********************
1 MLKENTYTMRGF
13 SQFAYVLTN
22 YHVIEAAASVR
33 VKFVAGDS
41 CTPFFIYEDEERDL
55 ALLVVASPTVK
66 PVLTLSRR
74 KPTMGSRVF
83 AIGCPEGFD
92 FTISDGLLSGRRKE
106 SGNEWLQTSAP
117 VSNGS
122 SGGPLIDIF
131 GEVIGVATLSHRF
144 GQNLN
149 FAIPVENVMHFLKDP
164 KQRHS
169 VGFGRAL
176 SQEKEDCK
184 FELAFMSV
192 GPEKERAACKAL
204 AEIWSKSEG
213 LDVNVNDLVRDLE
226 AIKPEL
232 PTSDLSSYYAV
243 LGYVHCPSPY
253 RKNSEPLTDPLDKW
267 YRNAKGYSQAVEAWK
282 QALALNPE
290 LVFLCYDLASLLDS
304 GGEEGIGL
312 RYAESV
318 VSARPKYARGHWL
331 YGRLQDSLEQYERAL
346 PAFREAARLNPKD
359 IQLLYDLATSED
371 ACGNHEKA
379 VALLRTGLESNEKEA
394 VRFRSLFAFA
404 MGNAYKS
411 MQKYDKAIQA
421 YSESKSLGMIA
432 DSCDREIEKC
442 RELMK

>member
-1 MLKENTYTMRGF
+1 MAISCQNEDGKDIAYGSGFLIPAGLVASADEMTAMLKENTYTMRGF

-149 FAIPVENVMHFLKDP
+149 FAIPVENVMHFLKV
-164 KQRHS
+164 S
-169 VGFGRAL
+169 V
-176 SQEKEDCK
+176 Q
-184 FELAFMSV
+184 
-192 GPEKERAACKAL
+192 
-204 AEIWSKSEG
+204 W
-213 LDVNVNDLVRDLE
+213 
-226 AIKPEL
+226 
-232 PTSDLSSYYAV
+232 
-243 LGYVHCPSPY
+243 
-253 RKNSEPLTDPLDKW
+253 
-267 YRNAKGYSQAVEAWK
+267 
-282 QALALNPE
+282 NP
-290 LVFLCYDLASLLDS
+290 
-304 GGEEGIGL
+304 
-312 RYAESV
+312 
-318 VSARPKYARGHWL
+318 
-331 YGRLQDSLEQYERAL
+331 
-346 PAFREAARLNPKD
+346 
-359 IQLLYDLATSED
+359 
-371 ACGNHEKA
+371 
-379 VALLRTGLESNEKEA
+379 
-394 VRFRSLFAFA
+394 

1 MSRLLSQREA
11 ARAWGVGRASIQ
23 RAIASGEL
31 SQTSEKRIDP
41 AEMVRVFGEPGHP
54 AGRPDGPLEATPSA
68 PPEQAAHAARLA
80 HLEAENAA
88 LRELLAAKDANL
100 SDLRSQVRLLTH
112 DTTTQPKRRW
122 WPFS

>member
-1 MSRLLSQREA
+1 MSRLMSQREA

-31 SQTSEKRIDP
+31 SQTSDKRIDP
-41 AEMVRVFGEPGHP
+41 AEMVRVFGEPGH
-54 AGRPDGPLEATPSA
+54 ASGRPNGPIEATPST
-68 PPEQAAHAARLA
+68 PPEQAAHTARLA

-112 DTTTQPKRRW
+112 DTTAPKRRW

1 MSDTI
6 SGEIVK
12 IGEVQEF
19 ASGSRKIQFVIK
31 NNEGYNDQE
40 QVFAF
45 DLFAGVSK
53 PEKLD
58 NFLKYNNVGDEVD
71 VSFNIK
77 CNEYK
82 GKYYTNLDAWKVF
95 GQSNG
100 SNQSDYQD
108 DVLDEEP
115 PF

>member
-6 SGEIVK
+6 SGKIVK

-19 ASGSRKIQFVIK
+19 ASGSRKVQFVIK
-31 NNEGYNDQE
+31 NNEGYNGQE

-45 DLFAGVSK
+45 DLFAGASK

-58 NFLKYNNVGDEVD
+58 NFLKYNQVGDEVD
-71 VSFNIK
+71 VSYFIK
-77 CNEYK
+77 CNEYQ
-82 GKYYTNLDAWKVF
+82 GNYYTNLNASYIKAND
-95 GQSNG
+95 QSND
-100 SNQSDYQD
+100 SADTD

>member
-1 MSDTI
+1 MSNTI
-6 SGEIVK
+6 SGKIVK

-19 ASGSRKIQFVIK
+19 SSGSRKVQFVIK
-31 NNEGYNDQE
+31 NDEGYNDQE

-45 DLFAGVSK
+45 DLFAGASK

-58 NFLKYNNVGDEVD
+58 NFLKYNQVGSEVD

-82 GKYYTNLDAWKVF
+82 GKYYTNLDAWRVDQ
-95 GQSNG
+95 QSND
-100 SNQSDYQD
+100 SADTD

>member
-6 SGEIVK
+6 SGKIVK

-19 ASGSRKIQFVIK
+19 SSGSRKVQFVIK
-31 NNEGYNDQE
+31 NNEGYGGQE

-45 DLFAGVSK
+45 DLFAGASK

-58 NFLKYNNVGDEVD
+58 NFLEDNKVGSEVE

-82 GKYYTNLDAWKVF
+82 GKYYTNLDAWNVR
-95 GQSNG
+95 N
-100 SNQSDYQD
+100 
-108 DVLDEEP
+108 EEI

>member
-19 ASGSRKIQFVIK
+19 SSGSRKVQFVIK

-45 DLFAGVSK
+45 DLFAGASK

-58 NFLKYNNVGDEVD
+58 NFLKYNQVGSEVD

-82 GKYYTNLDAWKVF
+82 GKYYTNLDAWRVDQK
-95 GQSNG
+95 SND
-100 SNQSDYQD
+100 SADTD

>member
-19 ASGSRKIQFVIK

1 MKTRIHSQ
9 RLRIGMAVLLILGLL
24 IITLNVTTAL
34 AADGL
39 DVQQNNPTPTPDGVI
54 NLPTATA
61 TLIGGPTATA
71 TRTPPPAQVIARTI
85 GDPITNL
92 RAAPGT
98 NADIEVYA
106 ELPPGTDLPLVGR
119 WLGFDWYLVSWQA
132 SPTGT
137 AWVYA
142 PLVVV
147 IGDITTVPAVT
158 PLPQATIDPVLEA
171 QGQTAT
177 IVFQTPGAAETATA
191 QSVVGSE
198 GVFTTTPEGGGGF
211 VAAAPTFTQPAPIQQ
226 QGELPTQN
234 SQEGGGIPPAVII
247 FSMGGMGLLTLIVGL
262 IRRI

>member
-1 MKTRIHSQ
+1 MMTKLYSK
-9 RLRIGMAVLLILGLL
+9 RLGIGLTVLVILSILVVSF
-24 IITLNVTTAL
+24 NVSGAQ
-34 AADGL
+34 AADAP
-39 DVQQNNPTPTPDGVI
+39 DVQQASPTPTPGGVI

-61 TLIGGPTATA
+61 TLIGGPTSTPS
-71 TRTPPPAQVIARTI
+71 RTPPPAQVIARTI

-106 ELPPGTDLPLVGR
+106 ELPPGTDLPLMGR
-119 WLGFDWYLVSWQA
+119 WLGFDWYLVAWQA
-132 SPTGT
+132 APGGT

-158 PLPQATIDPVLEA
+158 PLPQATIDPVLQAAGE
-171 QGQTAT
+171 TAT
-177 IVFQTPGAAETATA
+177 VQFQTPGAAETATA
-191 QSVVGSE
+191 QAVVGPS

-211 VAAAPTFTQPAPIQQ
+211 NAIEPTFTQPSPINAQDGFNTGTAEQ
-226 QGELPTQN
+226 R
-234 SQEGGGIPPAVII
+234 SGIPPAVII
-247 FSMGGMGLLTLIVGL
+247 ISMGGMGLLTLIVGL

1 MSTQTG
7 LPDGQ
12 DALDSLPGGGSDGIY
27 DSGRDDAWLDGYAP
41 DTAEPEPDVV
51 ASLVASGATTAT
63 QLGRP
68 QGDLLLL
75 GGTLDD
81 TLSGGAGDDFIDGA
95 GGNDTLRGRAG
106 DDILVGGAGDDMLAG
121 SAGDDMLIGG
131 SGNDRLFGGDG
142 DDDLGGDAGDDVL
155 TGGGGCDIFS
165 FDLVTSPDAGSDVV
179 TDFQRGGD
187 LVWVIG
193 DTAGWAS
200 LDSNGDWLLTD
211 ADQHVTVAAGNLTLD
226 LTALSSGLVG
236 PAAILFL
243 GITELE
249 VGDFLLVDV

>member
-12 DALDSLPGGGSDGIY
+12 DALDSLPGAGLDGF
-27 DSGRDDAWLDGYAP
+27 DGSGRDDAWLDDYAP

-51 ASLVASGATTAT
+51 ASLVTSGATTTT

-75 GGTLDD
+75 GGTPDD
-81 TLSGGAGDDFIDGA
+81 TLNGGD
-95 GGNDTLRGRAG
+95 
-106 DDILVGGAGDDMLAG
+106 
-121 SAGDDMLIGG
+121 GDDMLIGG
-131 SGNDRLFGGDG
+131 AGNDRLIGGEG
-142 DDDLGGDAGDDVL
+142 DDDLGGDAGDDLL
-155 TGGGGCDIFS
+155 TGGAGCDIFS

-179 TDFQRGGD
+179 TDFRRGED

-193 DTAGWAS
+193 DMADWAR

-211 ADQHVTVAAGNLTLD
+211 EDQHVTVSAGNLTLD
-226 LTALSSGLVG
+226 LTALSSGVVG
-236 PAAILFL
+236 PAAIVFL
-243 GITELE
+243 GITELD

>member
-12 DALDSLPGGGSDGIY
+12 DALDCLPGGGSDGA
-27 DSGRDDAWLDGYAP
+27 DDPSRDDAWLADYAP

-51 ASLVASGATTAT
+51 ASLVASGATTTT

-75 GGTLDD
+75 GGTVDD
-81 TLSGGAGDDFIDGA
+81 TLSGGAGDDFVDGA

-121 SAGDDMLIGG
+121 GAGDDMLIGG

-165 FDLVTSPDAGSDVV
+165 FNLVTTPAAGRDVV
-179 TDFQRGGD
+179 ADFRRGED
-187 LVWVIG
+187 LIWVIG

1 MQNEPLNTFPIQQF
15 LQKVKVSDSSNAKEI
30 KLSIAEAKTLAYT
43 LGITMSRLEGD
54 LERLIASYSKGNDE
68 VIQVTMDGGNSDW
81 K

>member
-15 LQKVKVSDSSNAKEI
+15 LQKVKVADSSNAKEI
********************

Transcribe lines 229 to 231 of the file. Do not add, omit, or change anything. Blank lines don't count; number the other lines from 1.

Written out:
171 QGQTAT
177 IVFQTPGAAETATA
191 QSVVGSE